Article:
Govt Borrowing Pushes Up Bank Lending Rates | The Nation Online

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Increased government borrowing on the domestic market has triggered a rise in commercial banks’ reference rate for April, the Bankers Association of Malawi (BAM) has said.

BAM chief executive officer Lyness Nkungula said this on Tuesday in the context of published statements from commercial banks showing that they  have raised the reference rate from 11.9 percent in March to 12.1 percent in April.

She said banks experienced a greater demand for loans from the government in the past month relative to its supply of deposits, triggering a rise in reference rate.

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“The government has borrowed from the domestic market during the past months; hence, the slight reaction in upward increase for the reference rate as both the Treasury bills and interbank borrowing rates also reacted to the same,” said Nkungula.

She said the interplay between borrowers’ demand for money and lenders’ supply of money has had an impact on reference rates.

Treasury’s excessive borrowing from the domestic market has been an issue of concern from the various stakeholders with some projecting the borrowing could crowd out private borrowers and trigger interest rate rise.

Currently, Malawi’s debt stock has been on the rise, hitting a record K4.76 trillion by December last year, which is double the value of the revised 2020/21 fiscal plan pegged at K2.3 trillion.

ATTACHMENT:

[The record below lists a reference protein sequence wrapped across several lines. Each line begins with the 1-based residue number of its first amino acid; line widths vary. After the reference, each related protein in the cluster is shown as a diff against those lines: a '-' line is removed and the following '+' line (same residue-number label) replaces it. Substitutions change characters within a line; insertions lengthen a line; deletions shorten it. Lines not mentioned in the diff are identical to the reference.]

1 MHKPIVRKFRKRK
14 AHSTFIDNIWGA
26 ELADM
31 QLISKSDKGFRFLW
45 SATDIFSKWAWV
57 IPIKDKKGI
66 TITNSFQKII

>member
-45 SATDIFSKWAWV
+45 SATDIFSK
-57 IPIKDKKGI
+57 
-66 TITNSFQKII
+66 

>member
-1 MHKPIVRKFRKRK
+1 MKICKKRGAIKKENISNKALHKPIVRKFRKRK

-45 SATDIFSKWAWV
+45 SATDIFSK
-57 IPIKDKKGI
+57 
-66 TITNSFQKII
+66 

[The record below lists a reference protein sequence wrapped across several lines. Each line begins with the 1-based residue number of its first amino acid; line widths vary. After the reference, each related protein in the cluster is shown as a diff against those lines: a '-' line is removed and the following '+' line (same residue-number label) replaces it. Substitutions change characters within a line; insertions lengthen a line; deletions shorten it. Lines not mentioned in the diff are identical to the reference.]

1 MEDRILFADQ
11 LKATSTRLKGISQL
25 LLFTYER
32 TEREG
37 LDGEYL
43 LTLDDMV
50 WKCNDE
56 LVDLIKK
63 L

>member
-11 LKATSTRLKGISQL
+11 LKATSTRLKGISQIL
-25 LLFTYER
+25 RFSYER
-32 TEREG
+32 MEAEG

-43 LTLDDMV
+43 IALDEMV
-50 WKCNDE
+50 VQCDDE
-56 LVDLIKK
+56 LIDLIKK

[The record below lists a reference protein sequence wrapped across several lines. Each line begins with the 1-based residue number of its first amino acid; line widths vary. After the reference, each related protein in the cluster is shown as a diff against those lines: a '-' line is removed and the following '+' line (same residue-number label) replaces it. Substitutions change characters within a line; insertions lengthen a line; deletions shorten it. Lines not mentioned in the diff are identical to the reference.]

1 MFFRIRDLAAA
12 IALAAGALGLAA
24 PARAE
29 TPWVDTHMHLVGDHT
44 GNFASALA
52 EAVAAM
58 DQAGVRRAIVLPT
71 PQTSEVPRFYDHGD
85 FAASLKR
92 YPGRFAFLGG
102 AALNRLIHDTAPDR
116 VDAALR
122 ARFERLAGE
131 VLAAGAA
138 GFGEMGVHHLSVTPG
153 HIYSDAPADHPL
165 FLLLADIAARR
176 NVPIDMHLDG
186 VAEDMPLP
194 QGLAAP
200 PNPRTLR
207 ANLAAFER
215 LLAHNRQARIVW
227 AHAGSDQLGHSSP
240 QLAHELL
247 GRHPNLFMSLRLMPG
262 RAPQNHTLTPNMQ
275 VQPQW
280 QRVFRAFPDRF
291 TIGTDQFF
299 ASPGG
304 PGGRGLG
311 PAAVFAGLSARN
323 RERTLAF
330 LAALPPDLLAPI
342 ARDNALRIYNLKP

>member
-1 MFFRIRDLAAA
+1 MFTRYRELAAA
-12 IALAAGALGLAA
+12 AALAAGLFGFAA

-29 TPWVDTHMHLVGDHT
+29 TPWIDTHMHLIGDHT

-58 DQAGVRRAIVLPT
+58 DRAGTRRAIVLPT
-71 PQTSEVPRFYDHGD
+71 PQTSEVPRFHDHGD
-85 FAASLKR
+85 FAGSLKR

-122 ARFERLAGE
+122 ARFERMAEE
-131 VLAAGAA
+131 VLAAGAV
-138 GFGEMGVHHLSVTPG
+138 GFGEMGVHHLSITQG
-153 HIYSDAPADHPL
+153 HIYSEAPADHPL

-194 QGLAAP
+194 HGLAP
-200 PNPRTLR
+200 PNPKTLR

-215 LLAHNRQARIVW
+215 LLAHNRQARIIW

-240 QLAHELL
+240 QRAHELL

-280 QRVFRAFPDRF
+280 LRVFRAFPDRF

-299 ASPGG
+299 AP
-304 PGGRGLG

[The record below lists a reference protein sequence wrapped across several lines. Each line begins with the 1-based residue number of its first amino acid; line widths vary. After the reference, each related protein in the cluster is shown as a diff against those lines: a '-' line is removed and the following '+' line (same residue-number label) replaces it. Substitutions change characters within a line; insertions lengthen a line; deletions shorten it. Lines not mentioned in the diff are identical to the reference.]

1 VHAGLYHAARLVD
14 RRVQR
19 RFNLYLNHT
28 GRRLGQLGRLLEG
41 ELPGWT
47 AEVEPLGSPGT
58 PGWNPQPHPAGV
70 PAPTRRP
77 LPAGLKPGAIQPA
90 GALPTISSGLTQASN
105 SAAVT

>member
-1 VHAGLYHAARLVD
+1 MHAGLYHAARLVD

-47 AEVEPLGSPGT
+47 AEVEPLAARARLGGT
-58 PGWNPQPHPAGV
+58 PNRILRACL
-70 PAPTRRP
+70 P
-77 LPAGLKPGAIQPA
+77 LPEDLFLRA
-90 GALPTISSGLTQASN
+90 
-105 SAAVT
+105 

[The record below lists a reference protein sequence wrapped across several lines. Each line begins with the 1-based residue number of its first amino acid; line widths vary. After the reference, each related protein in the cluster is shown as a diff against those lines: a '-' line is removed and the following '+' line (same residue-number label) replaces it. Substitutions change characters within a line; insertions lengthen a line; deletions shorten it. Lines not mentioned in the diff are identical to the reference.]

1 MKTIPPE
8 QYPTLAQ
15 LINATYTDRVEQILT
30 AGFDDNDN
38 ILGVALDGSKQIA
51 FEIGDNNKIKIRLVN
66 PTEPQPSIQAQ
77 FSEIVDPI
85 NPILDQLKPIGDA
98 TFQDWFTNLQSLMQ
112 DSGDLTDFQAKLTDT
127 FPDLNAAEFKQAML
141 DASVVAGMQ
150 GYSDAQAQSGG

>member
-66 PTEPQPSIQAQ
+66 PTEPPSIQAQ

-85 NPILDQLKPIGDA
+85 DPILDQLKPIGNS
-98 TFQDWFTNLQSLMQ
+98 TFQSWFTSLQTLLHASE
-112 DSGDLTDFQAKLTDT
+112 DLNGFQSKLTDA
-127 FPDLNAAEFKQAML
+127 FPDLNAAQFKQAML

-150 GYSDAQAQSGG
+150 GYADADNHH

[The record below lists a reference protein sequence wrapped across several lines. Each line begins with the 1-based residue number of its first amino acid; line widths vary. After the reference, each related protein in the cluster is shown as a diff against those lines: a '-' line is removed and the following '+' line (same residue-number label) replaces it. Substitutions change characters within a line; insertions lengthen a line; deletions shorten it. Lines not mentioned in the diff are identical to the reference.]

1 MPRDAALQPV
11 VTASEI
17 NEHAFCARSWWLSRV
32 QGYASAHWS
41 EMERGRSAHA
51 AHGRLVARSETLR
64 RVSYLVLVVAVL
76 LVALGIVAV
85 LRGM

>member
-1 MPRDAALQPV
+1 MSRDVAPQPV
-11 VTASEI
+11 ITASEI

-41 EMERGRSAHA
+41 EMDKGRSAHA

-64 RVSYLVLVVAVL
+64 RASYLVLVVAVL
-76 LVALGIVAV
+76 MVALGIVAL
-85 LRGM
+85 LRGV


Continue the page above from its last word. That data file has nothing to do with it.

The increase in debt stock from the K4.13 trillion recorded in June last year means that public debt rose by K630 billion on a monthly basis.

Out of the K4.76 trillion public debt stock, domestic stock alone accounts for K2.72 trillion or 31 percent of the country’s nominal gross domestic product.

Financial Market Dealers Association of Malawi president Mclewen Sikwese in an interview said that this kind of borrowing will lead to high interest payments and rates which continue to be a huge burden for Malawi.

He said: “The increased borrowing and its consequent rise in interest rates makes crowding out of private sector a real phenomenon in this country and that will continue to challenge private sector access to resources to further spur growth.

“The borrowing, which comes in at a time when the domestic market is facing liquidity challenges will also continue to exert pressure on interest rates to rise thus challenging the monetary policy transmission from actions such as the recent rate cuts.”       

Meanwhile, Treasury through debt securities, is set to borrow K344.48 billion domestically between March and June, a development analysts say risks the country landing in serious debt distress and hampering private investment.

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